Roberson, a researcher at the Late Show with Stephen Colbert, looks through a millennial lens at modern love in this laugh-out-loud commentary on dating and her lack of success at it. Peppering her narrative with references to sociological studies and quotes from literature (on unrequited love, for instance, she looks to Walt Whitman: “I loved a person ardently, and my love was not/returned”), Roberson emphasizes her main point that dating is equally painstaking endeavor and joyful venture. She lays it all out on the table—including a list of men who she believed to be flirting with her, but later found out, in one example with a guy who liked all her tweets, that he was “just on my phone a lot” checking Twitter. Mixed in with the amusing anecdotes are thoughtful observations on the classic pitfalls of dating—like the fallacy of the “you deserve better than me” breakup line or the misogynistic connotations behind being told that love will come “when you least expect it.” This is a perfect book for women of all ages who have found that, despite their best efforts, dating men rarely works out in their favor.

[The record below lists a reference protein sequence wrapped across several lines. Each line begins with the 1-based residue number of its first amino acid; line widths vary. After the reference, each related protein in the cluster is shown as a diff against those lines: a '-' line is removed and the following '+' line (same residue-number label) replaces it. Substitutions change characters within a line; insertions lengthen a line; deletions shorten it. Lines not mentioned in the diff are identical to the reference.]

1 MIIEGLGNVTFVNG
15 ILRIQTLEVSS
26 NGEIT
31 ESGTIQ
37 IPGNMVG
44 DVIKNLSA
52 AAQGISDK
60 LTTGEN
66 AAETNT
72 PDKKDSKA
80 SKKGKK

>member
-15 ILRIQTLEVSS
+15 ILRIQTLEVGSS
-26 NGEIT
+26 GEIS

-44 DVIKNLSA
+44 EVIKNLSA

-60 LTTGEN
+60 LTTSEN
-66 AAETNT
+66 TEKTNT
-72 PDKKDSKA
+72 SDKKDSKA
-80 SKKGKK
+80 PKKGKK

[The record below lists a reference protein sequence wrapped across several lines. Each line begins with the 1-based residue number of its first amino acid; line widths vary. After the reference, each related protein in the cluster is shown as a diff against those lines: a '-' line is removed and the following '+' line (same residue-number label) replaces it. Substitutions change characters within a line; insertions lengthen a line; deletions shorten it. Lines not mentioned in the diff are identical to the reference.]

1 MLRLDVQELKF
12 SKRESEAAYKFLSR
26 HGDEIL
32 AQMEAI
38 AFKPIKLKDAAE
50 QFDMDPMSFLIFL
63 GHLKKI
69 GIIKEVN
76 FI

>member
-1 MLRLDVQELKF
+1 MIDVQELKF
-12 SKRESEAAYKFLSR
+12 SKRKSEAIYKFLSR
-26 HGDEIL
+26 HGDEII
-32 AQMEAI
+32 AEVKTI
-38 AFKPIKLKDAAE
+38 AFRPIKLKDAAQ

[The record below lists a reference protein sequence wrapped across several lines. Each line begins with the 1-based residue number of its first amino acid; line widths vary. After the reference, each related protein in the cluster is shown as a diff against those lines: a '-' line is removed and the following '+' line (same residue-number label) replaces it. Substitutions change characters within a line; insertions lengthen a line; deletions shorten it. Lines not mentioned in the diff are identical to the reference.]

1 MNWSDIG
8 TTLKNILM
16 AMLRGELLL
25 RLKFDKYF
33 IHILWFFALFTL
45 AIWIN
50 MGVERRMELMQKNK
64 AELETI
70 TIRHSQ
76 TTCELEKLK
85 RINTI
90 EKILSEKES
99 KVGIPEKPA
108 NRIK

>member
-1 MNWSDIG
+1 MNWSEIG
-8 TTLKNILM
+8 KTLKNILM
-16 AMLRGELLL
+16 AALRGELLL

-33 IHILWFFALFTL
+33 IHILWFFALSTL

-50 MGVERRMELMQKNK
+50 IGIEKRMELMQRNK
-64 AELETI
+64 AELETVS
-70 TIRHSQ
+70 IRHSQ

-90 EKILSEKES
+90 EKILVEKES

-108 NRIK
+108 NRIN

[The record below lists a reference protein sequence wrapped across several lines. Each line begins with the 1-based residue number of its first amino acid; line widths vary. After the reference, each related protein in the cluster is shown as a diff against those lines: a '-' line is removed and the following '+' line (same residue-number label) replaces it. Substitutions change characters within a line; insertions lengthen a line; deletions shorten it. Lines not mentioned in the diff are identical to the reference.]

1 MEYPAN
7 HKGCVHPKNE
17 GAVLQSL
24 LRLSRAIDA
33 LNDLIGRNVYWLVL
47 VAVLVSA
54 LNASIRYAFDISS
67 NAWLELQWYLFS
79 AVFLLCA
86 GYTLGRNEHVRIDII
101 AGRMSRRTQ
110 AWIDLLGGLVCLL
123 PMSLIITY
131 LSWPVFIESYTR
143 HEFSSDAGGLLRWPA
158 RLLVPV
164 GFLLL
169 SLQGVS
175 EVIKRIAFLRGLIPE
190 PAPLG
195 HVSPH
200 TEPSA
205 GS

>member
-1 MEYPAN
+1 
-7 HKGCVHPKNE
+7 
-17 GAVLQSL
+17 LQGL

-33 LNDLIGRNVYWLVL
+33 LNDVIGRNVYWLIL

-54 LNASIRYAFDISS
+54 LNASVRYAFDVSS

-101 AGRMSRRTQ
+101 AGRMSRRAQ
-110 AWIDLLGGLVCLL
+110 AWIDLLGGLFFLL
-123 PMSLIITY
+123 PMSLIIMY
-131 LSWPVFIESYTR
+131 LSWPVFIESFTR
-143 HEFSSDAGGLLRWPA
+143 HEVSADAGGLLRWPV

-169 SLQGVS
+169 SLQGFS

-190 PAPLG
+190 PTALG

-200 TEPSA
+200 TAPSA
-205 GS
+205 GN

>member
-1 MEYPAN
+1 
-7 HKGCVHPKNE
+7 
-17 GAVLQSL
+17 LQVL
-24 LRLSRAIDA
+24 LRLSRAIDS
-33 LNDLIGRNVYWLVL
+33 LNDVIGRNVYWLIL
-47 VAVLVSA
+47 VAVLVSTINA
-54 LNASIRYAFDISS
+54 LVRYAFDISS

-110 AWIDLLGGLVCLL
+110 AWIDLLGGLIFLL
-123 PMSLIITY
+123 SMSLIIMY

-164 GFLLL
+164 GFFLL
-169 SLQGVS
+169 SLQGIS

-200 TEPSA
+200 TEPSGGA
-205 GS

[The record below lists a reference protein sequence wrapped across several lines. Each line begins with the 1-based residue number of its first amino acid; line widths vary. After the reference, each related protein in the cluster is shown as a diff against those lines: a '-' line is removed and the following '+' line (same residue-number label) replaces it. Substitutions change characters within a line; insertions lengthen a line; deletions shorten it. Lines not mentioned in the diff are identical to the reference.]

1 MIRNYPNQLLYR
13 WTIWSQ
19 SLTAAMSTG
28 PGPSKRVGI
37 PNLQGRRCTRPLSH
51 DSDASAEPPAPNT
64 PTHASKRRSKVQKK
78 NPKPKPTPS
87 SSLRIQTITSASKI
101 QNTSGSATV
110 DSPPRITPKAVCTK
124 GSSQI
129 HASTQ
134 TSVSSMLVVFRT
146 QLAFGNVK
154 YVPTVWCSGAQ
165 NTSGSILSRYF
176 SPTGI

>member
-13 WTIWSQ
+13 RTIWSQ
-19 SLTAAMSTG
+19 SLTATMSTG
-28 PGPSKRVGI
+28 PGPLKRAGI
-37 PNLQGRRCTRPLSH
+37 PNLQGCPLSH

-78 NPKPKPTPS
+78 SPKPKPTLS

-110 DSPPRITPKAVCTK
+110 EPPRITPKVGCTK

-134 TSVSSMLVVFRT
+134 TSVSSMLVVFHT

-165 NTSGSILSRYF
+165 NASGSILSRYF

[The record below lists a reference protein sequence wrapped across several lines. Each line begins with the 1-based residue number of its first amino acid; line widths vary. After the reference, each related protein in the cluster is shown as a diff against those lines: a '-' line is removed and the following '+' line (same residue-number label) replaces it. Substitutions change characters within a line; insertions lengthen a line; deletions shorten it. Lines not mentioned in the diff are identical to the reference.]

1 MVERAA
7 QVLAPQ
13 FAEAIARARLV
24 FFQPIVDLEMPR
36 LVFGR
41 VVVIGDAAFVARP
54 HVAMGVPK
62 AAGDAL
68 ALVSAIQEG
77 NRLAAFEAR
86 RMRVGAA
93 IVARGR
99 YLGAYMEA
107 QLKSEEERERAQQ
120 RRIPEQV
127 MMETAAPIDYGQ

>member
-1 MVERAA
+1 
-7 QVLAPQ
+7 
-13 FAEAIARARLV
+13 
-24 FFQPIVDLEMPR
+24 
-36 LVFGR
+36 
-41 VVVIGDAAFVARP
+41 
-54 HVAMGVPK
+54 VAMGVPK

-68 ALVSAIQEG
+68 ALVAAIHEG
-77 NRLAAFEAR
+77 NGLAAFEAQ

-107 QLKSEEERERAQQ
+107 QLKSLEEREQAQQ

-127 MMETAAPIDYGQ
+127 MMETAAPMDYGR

Schweblin (Fever Dream) once again deploys a heavy dose of nightmare fuel in this frightening, addictive collection. In “Headlights,” Felicity, a just-married woman whose husband has abandoned her by the side of the road, hears and senses an approaching swarm of jilted women in the pitch black fields around her (“The laughter is closer now; it completely drowns out the crying”). “Preserves” is about a married couple expecting their first child and deciding to alter nature’s course. In the title story, two parents try to figure out what to do about their young daughter, who has started eating live birds. In “Underground,” the children in a small mining town dig a massive hole and suddenly disappear, and when their parents go looking for them, they find the hole filled in—and empty when they dig it up again. “The Heavy Suitcase of Benavides” follows a man who thinks that he has killed his wife and stuffed her in a suitcase. When he visits his doctor to confess, his doctor responds to the news unexpectedly, leading to a startling ending. Schweblin has a knack for leaving things unsaid: by zeroing in on her characters and settings to an uncomfortably close degree and only hinting at what’s at the edges of the perspective, she achieves a constant sense of dread. Schweblin’s stories are canny, provocative, and profoundly unsettling.